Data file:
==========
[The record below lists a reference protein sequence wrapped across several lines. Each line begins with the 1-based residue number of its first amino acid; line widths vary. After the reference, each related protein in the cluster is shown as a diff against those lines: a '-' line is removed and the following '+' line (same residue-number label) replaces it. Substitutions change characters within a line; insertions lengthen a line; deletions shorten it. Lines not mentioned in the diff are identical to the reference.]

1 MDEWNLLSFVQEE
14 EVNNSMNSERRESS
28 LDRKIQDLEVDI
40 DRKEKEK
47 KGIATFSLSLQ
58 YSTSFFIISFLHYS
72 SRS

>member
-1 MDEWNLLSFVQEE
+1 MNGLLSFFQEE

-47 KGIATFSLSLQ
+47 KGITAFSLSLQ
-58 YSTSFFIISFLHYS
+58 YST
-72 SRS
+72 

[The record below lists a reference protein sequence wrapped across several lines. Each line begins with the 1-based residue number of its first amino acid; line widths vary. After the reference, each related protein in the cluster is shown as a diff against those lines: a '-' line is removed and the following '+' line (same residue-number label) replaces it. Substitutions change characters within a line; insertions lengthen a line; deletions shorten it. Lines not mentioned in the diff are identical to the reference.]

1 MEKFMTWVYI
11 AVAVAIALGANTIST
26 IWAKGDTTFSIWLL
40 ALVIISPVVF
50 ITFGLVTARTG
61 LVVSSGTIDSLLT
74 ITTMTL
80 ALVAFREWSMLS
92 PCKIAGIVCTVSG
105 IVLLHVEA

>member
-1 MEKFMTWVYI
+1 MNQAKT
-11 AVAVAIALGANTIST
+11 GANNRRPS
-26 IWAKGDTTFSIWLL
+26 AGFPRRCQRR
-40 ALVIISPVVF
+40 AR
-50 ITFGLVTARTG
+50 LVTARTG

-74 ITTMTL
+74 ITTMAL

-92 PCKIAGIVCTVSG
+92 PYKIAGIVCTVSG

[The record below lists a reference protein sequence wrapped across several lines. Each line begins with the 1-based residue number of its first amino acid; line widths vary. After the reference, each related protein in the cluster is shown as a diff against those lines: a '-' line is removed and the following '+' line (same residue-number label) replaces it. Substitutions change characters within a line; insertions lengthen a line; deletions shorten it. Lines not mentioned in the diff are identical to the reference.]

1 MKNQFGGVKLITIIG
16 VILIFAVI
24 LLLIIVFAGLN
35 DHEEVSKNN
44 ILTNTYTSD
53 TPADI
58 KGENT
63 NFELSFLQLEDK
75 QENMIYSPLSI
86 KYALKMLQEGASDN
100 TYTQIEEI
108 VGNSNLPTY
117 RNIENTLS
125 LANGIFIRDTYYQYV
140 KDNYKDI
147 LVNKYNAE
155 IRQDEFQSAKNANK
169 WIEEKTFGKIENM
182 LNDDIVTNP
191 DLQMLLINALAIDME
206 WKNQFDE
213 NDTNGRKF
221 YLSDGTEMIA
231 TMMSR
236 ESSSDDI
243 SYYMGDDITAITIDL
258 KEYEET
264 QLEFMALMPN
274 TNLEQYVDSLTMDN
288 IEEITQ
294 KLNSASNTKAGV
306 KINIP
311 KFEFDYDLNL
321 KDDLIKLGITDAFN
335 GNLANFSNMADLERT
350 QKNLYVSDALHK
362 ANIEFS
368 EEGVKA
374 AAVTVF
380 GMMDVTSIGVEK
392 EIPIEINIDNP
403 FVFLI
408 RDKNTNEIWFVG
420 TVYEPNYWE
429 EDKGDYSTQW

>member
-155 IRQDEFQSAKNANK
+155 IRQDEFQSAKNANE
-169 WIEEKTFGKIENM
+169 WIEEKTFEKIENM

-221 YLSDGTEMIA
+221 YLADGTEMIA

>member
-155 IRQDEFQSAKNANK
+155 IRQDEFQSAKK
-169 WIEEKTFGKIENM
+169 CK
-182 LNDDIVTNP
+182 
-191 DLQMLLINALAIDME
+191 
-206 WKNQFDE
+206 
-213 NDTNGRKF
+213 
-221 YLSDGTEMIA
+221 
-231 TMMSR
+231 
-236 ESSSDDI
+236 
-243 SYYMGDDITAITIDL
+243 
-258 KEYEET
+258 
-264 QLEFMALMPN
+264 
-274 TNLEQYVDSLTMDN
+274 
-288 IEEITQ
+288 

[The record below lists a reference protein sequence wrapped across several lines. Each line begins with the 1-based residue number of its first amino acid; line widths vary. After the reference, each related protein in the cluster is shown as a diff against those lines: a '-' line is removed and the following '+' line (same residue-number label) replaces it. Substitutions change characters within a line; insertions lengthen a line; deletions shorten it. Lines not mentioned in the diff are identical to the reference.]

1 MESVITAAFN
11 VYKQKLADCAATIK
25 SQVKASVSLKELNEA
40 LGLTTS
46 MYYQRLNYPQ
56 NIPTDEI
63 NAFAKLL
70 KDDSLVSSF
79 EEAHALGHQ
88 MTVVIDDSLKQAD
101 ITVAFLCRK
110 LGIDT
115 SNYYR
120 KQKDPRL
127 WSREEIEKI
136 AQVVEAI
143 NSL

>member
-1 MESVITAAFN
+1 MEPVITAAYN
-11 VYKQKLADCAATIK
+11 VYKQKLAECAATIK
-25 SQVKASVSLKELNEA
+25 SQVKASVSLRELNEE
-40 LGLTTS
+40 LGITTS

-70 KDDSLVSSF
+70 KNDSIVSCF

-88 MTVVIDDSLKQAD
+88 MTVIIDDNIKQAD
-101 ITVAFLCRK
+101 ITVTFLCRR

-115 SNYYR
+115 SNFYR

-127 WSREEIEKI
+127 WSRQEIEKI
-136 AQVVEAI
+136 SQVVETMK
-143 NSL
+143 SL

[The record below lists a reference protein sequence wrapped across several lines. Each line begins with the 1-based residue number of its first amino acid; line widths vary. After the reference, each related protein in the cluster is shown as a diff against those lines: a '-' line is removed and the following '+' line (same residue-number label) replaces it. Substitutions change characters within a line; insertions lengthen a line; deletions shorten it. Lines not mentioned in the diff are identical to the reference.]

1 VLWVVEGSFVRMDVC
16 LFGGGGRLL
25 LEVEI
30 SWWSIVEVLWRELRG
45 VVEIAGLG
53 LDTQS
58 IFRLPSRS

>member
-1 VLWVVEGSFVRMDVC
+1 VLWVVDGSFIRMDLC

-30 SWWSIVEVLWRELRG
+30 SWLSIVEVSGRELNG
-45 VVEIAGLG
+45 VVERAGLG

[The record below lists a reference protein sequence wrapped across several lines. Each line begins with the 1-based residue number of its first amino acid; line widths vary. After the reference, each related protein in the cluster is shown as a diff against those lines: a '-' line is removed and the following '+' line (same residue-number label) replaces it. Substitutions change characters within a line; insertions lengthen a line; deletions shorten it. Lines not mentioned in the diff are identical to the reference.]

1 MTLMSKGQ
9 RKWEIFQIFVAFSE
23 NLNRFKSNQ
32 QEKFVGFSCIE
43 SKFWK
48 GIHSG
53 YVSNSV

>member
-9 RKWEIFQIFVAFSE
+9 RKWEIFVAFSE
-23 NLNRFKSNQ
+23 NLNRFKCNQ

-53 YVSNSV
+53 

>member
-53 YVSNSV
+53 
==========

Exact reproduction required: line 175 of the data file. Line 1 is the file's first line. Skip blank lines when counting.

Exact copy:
>member